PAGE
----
Acknowledgments
List of tables
List of figures
I Warming up
1 Introduction
1.1 Read me first!
1.1.1 Downloading the example datasets and programs
1.1.2 Other user-written programs
The fre command
The esttab command
The extremes command
1.2 Why use Stata?
1.2.1 ANOVA
1.2.2 Supercharging your ANOVA
1.2.3 Stata is economical
1.2.4 Statistical powerhouse
1.2.5 Easy to learn
1.2.6 Simple and powerful data management
1.2.7 Access to user-written programs
1.2.8 Point and click or commands: Your choice
1.2.9 Powerful yet simple
1.2.10 Access to Stata source code
1.2.11 Online resources for learning Stata
1.2.12 And yet there is more!
1.3 Overview of the book
1.3.1 Part I: Warming up
1.3.2 Part II: Between-subjects ANOVA models
1.3.3 Part III: Repeated measures and longitudinal models
1.3.4 Part IV: Regression models
1.3.5 Part V: Stata overview
1.3.6 The GSS dataset
1.3.7 Language used in the book
1.3.8 Online resources for this book
1.4 Recommended resources and books
1.4.1 Getting started
1.4.2 Data management in Stata
1.4.3 Reproducing your results
1.4.4 Recommended Stata Press books
2 Descriptive statistics
2.1 Chapter overview
2.2 Using and describing the GSS dataset
2.3 One-way tabulations
2.4 Summary statistics
2.5 Summary statistics by one group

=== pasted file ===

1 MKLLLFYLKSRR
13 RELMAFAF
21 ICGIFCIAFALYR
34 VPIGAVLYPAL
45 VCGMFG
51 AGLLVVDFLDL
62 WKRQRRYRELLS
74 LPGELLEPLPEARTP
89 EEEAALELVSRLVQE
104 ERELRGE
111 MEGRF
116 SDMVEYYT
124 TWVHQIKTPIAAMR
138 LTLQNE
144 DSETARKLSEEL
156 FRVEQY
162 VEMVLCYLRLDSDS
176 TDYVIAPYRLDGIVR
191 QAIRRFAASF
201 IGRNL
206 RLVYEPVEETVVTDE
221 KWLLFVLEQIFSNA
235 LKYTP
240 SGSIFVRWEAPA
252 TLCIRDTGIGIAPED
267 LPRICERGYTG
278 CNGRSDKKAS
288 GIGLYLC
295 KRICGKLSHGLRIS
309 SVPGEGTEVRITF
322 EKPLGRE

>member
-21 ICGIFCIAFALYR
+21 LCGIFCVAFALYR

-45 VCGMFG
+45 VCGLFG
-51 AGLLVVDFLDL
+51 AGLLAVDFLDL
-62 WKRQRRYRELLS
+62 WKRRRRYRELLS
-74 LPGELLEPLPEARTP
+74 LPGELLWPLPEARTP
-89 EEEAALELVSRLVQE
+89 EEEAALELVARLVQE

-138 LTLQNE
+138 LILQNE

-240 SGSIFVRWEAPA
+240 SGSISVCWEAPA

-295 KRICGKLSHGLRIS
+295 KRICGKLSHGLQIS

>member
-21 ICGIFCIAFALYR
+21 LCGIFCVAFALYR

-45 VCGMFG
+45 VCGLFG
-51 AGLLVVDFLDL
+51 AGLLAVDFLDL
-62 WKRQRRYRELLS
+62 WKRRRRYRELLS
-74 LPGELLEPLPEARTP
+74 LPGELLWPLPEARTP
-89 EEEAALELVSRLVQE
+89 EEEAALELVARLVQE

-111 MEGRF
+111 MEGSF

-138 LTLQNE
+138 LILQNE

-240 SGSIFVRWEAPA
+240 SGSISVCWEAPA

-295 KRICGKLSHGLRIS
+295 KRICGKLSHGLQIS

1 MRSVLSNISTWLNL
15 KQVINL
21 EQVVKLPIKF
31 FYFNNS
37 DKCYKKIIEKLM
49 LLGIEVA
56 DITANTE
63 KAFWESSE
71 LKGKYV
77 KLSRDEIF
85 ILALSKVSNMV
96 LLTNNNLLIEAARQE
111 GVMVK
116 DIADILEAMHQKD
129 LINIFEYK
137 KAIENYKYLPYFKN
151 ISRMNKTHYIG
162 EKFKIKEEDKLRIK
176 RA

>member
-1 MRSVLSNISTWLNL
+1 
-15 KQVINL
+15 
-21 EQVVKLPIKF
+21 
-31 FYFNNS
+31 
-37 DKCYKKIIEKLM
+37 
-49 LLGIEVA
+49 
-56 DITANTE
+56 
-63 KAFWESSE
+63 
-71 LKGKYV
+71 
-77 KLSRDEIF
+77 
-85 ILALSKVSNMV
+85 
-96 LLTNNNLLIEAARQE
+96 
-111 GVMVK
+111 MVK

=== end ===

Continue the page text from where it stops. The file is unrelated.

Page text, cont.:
2.6 Two-way tabulations
2.7 Cross-tabulations with summary statistics
2.8 Closing thoughts
3 Basic inferential statistics
3.1 Chapter overview
3.2 Two-sample t tests
3.3 Paired sample t tests
3.4 One-sample t tests
3.5 Two-sample test of proportions
3.6 One-sample test of proportions
3.7 Chi-squared and Fisher's exact test
3.8 Correlations
3.9 Immediate commands
3.9.1 Immediate test of two means
3.9.2 Immediate test of one mean
3.9.3 Immediate test of two proportions
3.9.4 Immediate test of one proportion
3.9.5 Immediate cross-tabulations
3.10 Closing thoughts
II Between-subjects ANOVA models
4 One-way between-subjects ANOVA
4.1 Chapter overview
4.2 Comparing two groups using a t test
4.3 Comparing two groups using ANOVA
4.3.1 Computing effect sizes
4.4 Comparing three groups using ANOVA
4.4.1 Testing planned comparisons using contrast
4.4.2 Computing effect sizes for planned comparisons
4.5 Estimation commands and postestimation commands
4.6 Interpreting confidence intervals
4.7 Closing thoughts
5 Contrasts for a one-way ANOVA
5.1 Chapter overview
5.2 Introducing contrasts
5.2.1 Computing and graphing means
5.2.2 Making contrasts among means
5.2.3 Graphing contrasts
5.2.4 Options with the margins and contrast commands
5.2.5 Computing effect sizes for contrasts
5.2.6 Summary
5.3 Overview of contrast operators
5.4 Compare each group against a reference group
5.4.1 Selecting a specific contrast
5.4.2 Selecting a different reference group
5.4.3 Selecting a contrast and reference group
5.5 Compare each group against the grand mean
5.5.1 Selecting a specific contrast
5.6 Compare adjacent means
5.6.1 Reverse adjacent contrasts
5.6.2 Selecting a specific contrast
5.7 Comparing with the mean of subsequent and previous levels
5.7.1 Comparing with the mean of previous levels
5.7.2 Selecting a specific contrast
5.8 Polynomial contrasts
5.9 Custom contrasts
5.10 Weighted contrasts
5.11 Pairwise comparisons
5.12 Closing thoughts